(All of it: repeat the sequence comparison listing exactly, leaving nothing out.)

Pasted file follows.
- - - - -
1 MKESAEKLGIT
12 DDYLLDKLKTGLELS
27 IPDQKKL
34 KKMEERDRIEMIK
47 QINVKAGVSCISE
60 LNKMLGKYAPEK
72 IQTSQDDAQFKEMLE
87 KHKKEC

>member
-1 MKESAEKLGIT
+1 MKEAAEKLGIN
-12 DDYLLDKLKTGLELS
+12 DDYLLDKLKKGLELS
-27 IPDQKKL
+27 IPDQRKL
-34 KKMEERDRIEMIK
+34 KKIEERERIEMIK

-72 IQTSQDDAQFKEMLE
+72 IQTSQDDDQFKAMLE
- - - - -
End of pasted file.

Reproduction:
1 MKESAEKLGIT
12 DDYLLDKLKTGLELS
27 IPDQKKL
34 KKMEERDRIEMIK
47 QINVKAGVSCISE
60 LNKMLGKYAPEK
72 IQTSQDDAQFKEMLE
87 KHKKEC

>member
-1 MKESAEKLGIT
+1 MKEAAEKLGIN
-12 DDYLLDKLKTGLELS
+12 DDYLLDKLKKGLELS
-27 IPDQKKL
+27 IPDQRKL
-34 KKMEERDRIEMIK
+34 KKIEERERIEMIK

-72 IQTSQDDAQFKEMLE
+72 IQTSQDDDQFKAMLE